Could This Underutilised Grain Be a Fix for Egypt's Water Problems and Food Security?
We're the world's largest wheat importer, rice fields have been culled and then there's the water issue. Could the Ministry of Agriculture have found the solution?
Let’s start with a riddle. What’s insanely nutritious, adaptable to Egypt’s harsh weather conditions, set to open up new job opportunities and is rather yummy in a kind-of creamy, kind-of nutty, kind-of tasteless way?
The answer is every health-fad-following pseudo-hipster’s favourite en vogue grain, quinoa.
A staple ingredient in many a Cairo salad-bar’s menu and an increasing favourite among shoppers at the country’s higher-end supermarkets who buy it as some sort of hollow confirmation of the healthy lifestyle they’ll never, ever commit to, it’s now being championed as the way forward for Egyptian agriculture, food security and water usage.
“All that from one type of grain?” we hear you gasp? Well, the Ministry of Agriculture thinks so and, as reported in Egypt Today, it has launched a national campaign that proposes quinoa as a viable alternative in Egypt to the likes of wheat and rice – a proposal well worth hearing out, considering that Egypt is currently the world’s largest wheat importer and that the agriculture area of rice is being reduced from 1.7 million feddans to 724,200 feddans in order to save three billion cubic meters of water.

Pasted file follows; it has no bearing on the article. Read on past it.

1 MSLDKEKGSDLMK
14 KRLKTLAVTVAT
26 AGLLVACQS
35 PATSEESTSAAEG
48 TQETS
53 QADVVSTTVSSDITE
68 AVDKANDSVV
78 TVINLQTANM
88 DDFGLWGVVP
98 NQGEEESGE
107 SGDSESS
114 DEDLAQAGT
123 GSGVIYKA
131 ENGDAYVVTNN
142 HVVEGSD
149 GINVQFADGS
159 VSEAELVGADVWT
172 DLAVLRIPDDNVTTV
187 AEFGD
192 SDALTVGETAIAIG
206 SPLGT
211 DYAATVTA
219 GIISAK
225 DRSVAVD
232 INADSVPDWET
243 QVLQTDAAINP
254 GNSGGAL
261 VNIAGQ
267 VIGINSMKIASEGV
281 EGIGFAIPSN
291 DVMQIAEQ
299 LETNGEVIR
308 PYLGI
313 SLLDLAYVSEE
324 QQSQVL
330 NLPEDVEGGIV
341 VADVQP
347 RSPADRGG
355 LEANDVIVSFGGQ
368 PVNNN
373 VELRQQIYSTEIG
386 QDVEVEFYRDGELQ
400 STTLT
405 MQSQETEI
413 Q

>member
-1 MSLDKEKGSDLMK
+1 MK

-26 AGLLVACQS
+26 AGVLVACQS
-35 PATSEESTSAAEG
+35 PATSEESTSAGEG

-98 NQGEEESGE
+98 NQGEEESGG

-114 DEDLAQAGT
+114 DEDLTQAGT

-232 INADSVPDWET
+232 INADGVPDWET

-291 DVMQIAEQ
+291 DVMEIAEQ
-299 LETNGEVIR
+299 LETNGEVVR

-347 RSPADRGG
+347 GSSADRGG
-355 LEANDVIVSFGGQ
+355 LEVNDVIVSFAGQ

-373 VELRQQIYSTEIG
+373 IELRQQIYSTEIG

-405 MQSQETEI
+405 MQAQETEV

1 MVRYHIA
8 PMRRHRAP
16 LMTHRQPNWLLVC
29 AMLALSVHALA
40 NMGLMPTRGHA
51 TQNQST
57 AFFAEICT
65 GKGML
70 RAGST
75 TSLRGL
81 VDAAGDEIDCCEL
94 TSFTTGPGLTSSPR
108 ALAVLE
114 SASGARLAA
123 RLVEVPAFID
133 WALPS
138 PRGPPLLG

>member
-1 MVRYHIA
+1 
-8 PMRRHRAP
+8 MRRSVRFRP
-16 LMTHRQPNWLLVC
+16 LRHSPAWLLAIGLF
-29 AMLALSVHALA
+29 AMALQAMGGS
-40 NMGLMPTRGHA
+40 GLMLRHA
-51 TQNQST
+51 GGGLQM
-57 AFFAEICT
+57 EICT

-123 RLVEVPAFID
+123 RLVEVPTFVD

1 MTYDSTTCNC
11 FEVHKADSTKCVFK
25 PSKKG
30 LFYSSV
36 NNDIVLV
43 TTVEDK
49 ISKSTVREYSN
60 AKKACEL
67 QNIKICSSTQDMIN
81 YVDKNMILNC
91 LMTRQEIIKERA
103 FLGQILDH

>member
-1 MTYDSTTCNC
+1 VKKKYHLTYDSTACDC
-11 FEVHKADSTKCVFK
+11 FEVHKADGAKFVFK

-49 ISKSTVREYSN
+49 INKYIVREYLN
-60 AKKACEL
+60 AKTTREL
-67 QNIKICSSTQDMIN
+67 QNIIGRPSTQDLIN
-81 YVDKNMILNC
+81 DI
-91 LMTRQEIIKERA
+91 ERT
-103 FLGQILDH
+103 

Though quinoa was first grown on these barren lands in 2005 in South Sinai, it is now grown in over 20 governorates across the country. Surprisingly versatile, quinoa can be roasted and made into flour – which means it can be used to make breads and pastas, which is good, but also means that those health-fad-following pseudo-hipsters were onto something all along, which is bad.
You see, aside from its versatility in the kitchen and its nutrition in the body, the benefits of quinoa start in the fields; one feddan of rice, for example, requires 6,000 cubic meters of water, whereas one feddan of quinoa requires just less than 500 cubic meters.
On top of that, Minister of Agriculture, Abd El-Moneim El Banna, has pointed to an Agricultural Research Center study that suggests that, not only is quinoa a cost-efficient crop for the demand of Egypt’s domestic grain market, but it also has the potential to be a high-value export.
What this ‘campaign’ will entail is unclear at present, but if the Ministry of Agriculture has its way, it could fix a big piece of the puzzle that is Egypt. And it can win us some cool-points with health-fad-following pseudo-hipsters abroad, because boasting about cotton export is so eighties.